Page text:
We talked about design for social impact last fall. If you want to learn more about how the design approach can be applied to problems in the developing world, check out this blog. It follows Jeff Chapin, a designer (or engineer?) who is taking a sabbatical from IDEO to work on a low-cost latrine with International Development Enterprises (IDE). Jeff is blogging daily about his experiences working in Cambodia. A great read if you’re interested in design for the other 90%.
As well, I’m taking a fantastic class this spring in the civil engineering department called Design for Sustainable Communities. Taught by Ashok Gadgil, the class takes a hands-on approach to designing innovative products to address critical needs in both developed and developing countries. I’m working on a cross-disciplinary team (2 mechanical engineers, 1 environmental engineer, 1 business school student – me!) to re-envision the solar box cooker for the Indian market. Solar box cookers have been around for many years. The technology is simple – sun hits box, box cooks food inside. But in the last 30 years, there has been almost zero innovation to the design or materials — advances have generally focused on increasing energy efficiency, rather than usability. So there’s a huge potential to create a better, more relevant solution to spur mass adoption.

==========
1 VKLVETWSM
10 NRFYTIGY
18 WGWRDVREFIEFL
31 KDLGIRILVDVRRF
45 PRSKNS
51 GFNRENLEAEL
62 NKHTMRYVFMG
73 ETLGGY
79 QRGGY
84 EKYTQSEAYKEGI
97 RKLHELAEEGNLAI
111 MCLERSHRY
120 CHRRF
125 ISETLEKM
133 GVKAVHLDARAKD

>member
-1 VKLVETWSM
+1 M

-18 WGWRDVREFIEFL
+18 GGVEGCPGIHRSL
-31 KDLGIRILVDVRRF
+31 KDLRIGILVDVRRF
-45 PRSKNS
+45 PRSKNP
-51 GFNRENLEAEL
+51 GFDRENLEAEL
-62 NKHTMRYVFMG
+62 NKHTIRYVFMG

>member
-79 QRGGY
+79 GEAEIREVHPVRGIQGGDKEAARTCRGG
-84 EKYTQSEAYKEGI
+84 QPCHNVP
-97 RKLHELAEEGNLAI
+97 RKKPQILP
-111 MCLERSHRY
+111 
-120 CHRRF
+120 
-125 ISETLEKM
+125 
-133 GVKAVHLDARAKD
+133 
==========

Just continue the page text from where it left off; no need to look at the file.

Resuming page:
Other projects that my fellow students are working on include:
- Solar water heater for Guatemala (technology = solar panels on urban roofs for heating water)
- Arsenic remediation in Bangladesh (arsenic is colorless and odorless, but can be removed using a Lawrence Berkeley National Lab (LNBL) technology)
- Bioclimatic design for “kit” houses in South Pacific
Very inspiring stuff indeed!